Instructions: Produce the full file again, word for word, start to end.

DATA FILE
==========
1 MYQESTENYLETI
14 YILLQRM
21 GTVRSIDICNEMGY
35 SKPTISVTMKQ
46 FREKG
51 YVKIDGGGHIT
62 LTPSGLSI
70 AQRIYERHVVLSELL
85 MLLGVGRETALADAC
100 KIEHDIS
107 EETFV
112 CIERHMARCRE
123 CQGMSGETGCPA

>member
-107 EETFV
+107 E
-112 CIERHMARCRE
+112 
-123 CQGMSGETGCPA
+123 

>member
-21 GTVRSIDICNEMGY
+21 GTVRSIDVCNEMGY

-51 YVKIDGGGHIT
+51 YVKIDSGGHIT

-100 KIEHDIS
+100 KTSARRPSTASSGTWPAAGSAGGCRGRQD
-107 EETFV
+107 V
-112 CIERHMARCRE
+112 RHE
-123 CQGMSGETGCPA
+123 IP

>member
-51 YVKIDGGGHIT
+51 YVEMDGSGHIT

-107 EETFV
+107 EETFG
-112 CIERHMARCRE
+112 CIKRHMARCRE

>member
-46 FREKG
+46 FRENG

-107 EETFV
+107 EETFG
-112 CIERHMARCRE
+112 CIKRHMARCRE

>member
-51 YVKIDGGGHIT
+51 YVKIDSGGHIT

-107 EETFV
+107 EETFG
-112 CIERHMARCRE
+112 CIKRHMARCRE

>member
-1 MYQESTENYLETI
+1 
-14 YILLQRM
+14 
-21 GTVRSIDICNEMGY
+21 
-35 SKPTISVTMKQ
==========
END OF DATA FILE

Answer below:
1 MYQESTENYLETI
14 YILLQRM
21 GTVRSIDICNEMGY
35 SKPTISVTMKQ
46 FREKG
51 YVKIDGGGHIT
62 LTPSGLSI
70 AQRIYERHVVLSELL
85 MLLGVGRETALADAC
100 KIEHDIS
107 EETFV
112 CIERHMARCRE
123 CQGMSGETGCPA

>member
-107 EETFV
+107 E
-112 CIERHMARCRE
+112 
-123 CQGMSGETGCPA
+123 

>member
-21 GTVRSIDICNEMGY
+21 GTVRSIDVCNEMGY

-51 YVKIDGGGHIT
+51 YVKIDSGGHIT

-100 KIEHDIS
+100 KTSARRPSTASSGTWPAAGSAGGCRGRQD
-107 EETFV
+107 V
-112 CIERHMARCRE
+112 RHE
-123 CQGMSGETGCPA
+123 IP

>member
-51 YVKIDGGGHIT
+51 YVEMDGSGHIT

-107 EETFV
+107 EETFG
-112 CIERHMARCRE
+112 CIKRHMARCRE

>member
-46 FREKG
+46 FRENG

-107 EETFV
+107 EETFG
-112 CIERHMARCRE
+112 CIKRHMARCRE

>member
-51 YVKIDGGGHIT
+51 YVKIDSGGHIT

-107 EETFV
+107 EETFG
-112 CIERHMARCRE
+112 CIKRHMARCRE

>member
-1 MYQESTENYLETI
+1 
-14 YILLQRM
+14 
-21 GTVRSIDICNEMGY
+21 
-35 SKPTISVTMKQ